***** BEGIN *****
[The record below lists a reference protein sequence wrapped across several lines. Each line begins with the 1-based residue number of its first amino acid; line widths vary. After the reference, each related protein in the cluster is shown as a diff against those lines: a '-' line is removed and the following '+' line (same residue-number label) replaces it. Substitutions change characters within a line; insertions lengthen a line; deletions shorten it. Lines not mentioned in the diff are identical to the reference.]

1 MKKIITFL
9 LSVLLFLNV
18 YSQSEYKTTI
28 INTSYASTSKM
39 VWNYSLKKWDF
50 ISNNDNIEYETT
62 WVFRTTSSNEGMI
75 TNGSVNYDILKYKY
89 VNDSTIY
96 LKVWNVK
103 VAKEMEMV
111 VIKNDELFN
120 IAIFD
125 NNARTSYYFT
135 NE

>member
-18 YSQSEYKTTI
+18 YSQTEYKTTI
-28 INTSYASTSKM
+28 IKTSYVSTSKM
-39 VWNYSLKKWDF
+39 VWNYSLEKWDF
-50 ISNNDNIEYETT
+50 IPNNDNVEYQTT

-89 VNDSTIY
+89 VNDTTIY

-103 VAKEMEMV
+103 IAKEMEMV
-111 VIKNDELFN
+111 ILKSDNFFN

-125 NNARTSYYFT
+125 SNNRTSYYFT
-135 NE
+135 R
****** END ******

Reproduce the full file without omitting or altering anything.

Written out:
[The record below lists a reference protein sequence wrapped across several lines. Each line begins with the 1-based residue number of its first amino acid; line widths vary. After the reference, each related protein in the cluster is shown as a diff against those lines: a '-' line is removed and the following '+' line (same residue-number label) replaces it. Substitutions change characters within a line; insertions lengthen a line; deletions shorten it. Lines not mentioned in the diff are identical to the reference.]

1 MKKIITFL
9 LSVLLFLNV
18 YSQSEYKTTI
28 INTSYASTSKM
39 VWNYSLKKWDF
50 ISNNDNIEYETT
62 WVFRTTSSNEGMI
75 TNGSVNYDILKYKY
89 VNDSTIY
96 LKVWNVK
103 VAKEMEMV
111 VIKNDELFN
120 IAIFD
125 NNARTSYYFT
135 NE

>member
-18 YSQSEYKTTI
+18 YSQTEYKTTI
-28 INTSYASTSKM
+28 IKTSYVSTSKM
-39 VWNYSLKKWDF
+39 VWNYSLEKWDF
-50 ISNNDNIEYETT
+50 IPNNDNVEYQTT

-89 VNDSTIY
+89 VNDTTIY

-103 VAKEMEMV
+103 IAKEMEMV
-111 VIKNDELFN
+111 ILKSDNFFN

-125 NNARTSYYFT
+125 SNNRTSYYFT
-135 NE
+135 R